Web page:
Monday, June 17, 2024
Monday, June 17, 2024

HomeFact CheckViral Video Of A Puppet Dancing To Naatu Naatu Has Been Digitally...

Viral Video Of A Puppet Dancing To Naatu Naatu Has Been Digitally Manipulated

Authors

Vasudha noticed the growing problem of mis/disinformation online after studying New Media at ACJ in Chennai and became interested in separating facts from fiction. She is interested in learning how global issues affect individuals on a micro level. Before joining Newschecker’s English team, she was working with Latestly.

Claim

A mouse string puppet dancing to Naatu Naatu is evidence of RRR’s Oscar winning song being a global phenomenon.

Fact

The video predates the release of Naatu Naatu song and has been digitally manipulated to replace the original audio with RRR’s song.

A video purportedly showing a mouse marionette (string puppet) dancing to RRR’s Oscar winning song “Naatu Naatu” was quick to garner social media attention. Those who shared the viral clip of a woman puppeteer allegedly making a string puppet dance to Naatu Naatu, claimed it to be “real evidence” that the song is a “global phenomenon.” Newschecker found the viral footage to be digitally edited.

Businessman Anand Mahindra was among several Twitter users who shared the viral video of a string puppet dancing to Naatu Naatu. The footage is also doing the rounds on Facebook.

Such posts can be seen here, here, here, here, here and here.

News outlets Zee News and Times Of India also reported on the same.

Also Read: North Korean Military Choir Did Not Perform Queen’s ‘I Want To Break Free’, Viral Video Is Edited

Fact Check/Verification

A keyword search for “Mouse,” “string puppet” & “dancing” on YouTube led us to a video by Aleksandar Stevanovic, dated August 21, 2017, titled ‘Despacito Dancing Puppet!! (AMAZING).’ The video featured the same puppeteer pulling the strings of an identical mouse puppet as seen in the viral footage.

Puppet Dancing To Naatu Naatu Has Been Digitally Manipulated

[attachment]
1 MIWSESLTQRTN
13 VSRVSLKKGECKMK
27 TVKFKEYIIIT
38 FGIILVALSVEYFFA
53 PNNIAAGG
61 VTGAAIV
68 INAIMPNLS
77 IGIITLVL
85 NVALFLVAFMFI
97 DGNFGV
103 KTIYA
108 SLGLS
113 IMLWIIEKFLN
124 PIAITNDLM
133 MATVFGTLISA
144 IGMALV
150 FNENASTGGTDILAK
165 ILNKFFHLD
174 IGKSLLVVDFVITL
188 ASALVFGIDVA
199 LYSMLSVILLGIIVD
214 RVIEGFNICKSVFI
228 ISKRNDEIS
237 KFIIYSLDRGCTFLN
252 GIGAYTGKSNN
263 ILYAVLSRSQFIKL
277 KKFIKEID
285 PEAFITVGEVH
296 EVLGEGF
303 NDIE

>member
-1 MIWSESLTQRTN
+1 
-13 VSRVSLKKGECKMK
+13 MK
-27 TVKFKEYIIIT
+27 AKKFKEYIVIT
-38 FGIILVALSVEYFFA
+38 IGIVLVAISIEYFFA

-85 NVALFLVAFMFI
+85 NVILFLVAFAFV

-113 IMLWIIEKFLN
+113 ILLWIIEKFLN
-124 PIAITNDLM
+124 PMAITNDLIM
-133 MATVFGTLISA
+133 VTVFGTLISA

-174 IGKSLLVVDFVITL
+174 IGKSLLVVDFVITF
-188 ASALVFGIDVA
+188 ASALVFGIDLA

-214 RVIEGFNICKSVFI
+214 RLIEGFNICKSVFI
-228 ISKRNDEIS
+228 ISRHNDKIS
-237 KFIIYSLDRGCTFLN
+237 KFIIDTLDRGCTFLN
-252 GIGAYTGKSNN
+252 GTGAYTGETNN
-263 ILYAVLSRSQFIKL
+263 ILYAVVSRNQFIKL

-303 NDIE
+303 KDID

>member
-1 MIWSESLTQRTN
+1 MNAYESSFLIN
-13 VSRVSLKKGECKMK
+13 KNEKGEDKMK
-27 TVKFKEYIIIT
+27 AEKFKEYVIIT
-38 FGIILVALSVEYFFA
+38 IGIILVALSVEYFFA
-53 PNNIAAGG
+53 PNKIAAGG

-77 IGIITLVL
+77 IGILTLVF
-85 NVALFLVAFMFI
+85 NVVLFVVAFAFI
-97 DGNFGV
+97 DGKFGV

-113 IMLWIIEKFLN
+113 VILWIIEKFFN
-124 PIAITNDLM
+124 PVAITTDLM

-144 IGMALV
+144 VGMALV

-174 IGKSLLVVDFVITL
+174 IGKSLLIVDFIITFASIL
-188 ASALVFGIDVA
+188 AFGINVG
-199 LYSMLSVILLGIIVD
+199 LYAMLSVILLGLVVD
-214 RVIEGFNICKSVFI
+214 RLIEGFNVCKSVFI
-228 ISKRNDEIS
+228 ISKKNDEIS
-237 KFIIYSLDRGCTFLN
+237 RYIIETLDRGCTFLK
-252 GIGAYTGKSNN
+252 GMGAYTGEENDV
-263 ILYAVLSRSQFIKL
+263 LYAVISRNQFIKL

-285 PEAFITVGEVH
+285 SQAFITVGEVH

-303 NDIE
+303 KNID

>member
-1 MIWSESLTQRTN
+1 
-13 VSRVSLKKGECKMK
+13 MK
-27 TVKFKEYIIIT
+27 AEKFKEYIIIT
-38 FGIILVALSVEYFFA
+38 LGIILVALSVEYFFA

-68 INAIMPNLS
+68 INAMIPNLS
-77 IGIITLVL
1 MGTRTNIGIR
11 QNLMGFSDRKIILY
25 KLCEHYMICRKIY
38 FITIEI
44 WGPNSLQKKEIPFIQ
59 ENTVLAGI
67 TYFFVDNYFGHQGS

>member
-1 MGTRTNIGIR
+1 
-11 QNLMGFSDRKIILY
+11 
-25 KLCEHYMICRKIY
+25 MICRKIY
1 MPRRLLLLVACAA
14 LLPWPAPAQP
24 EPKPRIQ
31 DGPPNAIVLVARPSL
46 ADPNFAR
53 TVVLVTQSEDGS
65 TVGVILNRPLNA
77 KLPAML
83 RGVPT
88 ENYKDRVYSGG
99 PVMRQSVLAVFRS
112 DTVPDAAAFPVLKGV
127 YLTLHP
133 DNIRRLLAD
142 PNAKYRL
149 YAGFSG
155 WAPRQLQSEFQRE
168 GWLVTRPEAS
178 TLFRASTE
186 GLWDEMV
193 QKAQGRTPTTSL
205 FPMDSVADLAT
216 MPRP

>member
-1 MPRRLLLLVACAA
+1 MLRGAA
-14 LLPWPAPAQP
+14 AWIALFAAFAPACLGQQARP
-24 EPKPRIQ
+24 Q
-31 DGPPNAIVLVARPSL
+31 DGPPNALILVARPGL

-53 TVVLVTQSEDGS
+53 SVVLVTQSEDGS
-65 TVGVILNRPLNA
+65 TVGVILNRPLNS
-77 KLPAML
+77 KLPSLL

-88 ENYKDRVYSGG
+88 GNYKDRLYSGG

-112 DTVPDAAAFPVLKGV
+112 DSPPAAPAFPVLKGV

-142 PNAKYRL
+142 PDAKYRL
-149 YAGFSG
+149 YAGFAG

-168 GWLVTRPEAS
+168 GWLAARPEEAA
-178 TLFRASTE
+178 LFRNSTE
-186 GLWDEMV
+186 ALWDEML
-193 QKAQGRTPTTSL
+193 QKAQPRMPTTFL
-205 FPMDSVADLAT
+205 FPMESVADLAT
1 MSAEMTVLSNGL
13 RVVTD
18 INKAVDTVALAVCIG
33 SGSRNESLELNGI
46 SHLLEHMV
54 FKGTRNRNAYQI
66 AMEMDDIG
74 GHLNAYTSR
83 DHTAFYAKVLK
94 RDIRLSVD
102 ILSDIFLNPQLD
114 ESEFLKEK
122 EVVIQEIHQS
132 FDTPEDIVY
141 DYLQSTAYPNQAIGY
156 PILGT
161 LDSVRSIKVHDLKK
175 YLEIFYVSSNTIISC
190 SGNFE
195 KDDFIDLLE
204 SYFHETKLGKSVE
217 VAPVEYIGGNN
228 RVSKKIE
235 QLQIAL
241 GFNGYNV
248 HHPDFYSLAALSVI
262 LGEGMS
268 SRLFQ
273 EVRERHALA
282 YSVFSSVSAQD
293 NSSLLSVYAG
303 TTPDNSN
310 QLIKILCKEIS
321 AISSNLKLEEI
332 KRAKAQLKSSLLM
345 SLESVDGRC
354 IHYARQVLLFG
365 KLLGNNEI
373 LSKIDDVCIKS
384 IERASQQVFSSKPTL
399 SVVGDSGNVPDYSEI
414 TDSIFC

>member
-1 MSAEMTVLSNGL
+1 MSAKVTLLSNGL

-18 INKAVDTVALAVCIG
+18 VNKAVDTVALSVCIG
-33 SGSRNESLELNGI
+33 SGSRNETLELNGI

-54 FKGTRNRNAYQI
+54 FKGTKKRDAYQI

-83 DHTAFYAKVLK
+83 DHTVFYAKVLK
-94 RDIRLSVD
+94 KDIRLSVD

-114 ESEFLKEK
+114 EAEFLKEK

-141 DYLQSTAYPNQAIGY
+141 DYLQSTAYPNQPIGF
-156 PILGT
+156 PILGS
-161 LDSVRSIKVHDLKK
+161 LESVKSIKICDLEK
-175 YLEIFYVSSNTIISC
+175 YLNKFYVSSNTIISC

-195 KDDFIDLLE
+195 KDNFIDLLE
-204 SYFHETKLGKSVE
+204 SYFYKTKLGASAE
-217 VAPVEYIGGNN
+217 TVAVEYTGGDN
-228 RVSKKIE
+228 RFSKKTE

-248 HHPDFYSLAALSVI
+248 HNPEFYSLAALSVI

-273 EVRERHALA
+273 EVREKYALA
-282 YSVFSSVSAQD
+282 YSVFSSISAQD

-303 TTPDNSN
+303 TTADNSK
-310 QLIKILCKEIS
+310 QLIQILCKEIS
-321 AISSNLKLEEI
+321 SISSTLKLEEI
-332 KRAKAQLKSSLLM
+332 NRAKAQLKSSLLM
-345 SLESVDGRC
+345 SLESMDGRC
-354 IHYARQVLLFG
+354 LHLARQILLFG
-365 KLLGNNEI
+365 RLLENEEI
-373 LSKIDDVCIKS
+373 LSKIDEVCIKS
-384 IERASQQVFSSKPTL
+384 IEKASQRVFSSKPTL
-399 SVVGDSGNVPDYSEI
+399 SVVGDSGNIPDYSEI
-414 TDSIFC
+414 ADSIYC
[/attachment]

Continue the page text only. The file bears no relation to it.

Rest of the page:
Screengrab from YouTube video by Aleksandar Stevanovic

On comparing the viral footage with the YouTube video by Aleksandar Stevanovic, we found them to be identical – except for the audio. While in the viral video the string puppet is dancing on RRR’s Naatu Naatu, the YouTube clip shows the marionette performing on Spanish song Despacito.

Further, we looked up “Puppet dancing Despacito” on YouTube and found that the video has been uploaded on multiple channels since 2017. Such videos can be seen here, here and here.

A Facebook search for the same also yielded multiple posts from 2017 carrying the video of marionette performing on Despacito. Such posts can be seen here, here and here.

Notably, the lyrical version of Naatu Naatu song was released in November 2021 and the video in April 2022. The viral video of string puppet dancing to Despacito has been available online since 2017, and hence predates the release of the RRR song.

Screengrab from tweet by @LahariMusic

A BuzzFeed report, dated December 3, 2017, also carried snippets from the viral video to show a mouse marionette dancing to “Despacito.”  The report added that the clip was posted to Instagram by Italian user @nerinapeppe in August 2017.

Screengrabs from BuzzFeed website

The report also carried the Instagram post, however the link to the same is no longer available.

Conclusion

Viral post claiming to show a string puppet dancing to RRR’s Oscar winning song Naatu Naatu is false. The video predates the release of the song, and has been digitally edited.

Result: Altered Video

Sources

YouTube Video By Aleksandar Stevanovic, Dated August 21, 2017
Report By BuzzFeed, Dated December 3, 2017
Tweet By @LahariMusic, Dated April 11, 2022


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Authors

Vasudha noticed the growing problem of mis/disinformation online after studying New Media at ACJ in Chennai and became interested in separating facts from fiction. She is interested in learning how global issues affect individuals on a micro level. Before joining Newschecker’s English team, she was working with Latestly.

Vasudha Beri
Vasudha Beri
Vasudha noticed the growing problem of mis/disinformation online after studying New Media at ACJ in Chennai and became interested in separating facts from fiction. She is interested in learning how global issues affect individuals on a micro level. Before joining Newschecker’s English team, she was working with Latestly.

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